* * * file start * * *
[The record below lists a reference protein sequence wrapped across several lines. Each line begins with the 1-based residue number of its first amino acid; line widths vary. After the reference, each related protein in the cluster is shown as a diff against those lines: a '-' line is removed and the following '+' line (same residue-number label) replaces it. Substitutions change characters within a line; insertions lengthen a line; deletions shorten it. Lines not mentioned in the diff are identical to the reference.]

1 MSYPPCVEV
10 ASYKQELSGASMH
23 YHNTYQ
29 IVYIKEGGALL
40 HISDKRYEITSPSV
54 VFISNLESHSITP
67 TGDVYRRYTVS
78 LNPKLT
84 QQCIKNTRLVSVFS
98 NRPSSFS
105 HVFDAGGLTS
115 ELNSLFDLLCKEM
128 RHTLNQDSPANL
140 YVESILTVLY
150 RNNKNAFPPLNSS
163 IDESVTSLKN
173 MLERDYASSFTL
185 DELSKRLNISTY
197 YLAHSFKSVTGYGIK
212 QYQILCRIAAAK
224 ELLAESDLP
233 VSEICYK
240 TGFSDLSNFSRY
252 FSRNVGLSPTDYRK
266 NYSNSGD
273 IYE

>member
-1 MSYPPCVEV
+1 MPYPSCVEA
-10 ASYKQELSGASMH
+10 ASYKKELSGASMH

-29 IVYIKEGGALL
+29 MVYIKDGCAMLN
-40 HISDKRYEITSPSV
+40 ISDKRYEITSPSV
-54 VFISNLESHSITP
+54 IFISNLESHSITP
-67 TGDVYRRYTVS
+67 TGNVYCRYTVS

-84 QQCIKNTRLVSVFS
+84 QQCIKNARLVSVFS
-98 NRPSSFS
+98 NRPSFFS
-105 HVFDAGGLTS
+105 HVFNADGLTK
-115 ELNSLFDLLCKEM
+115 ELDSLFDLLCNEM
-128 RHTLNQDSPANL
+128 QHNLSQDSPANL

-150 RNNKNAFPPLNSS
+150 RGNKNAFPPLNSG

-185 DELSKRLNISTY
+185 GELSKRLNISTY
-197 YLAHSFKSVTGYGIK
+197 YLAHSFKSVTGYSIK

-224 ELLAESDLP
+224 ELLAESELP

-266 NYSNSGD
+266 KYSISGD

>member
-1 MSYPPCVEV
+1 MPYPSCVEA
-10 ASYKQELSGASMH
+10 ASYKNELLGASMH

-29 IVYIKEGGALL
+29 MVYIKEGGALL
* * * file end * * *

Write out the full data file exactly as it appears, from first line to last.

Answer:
[The record below lists a reference protein sequence wrapped across several lines. Each line begins with the 1-based residue number of its first amino acid; line widths vary. After the reference, each related protein in the cluster is shown as a diff against those lines: a '-' line is removed and the following '+' line (same residue-number label) replaces it. Substitutions change characters within a line; insertions lengthen a line; deletions shorten it. Lines not mentioned in the diff are identical to the reference.]

1 MSYPPCVEV
10 ASYKQELSGASMH
23 YHNTYQ
29 IVYIKEGGALL
40 HISDKRYEITSPSV
54 VFISNLESHSITP
67 TGDVYRRYTVS
78 LNPKLT
84 QQCIKNTRLVSVFS
98 NRPSSFS
105 HVFDAGGLTS
115 ELNSLFDLLCKEM
128 RHTLNQDSPANL
140 YVESILTVLY
150 RNNKNAFPPLNSS
163 IDESVTSLKN
173 MLERDYASSFTL
185 DELSKRLNISTY
197 YLAHSFKSVTGYGIK
212 QYQILCRIAAAK
224 ELLAESDLP
233 VSEICYK
240 TGFSDLSNFSRY
252 FSRNVGLSPTDYRK
266 NYSNSGD
273 IYE

>member
-1 MSYPPCVEV
+1 MPYPSCVEA
-10 ASYKQELSGASMH
+10 ASYKKELSGASMH

-29 IVYIKEGGALL
+29 MVYIKDGCAMLN
-40 HISDKRYEITSPSV
+40 ISDKRYEITSPSV
-54 VFISNLESHSITP
+54 IFISNLESHSITP
-67 TGDVYRRYTVS
+67 TGNVYCRYTVS

-84 QQCIKNTRLVSVFS
+84 QQCIKNARLVSVFS
-98 NRPSSFS
+98 NRPSFFS
-105 HVFDAGGLTS
+105 HVFNADGLTK
-115 ELNSLFDLLCKEM
+115 ELDSLFDLLCNEM
-128 RHTLNQDSPANL
+128 QHNLSQDSPANL

-150 RNNKNAFPPLNSS
+150 RGNKNAFPPLNSG

-185 DELSKRLNISTY
+185 GELSKRLNISTY
-197 YLAHSFKSVTGYGIK
+197 YLAHSFKSVTGYSIK

-224 ELLAESDLP
+224 ELLAESELP

-266 NYSNSGD
+266 KYSISGD

>member
-1 MSYPPCVEV
+1 MPYPSCVEA
-10 ASYKQELSGASMH
+10 ASYKNELLGASMH

-29 IVYIKEGGALL
+29 MVYIKEGGALL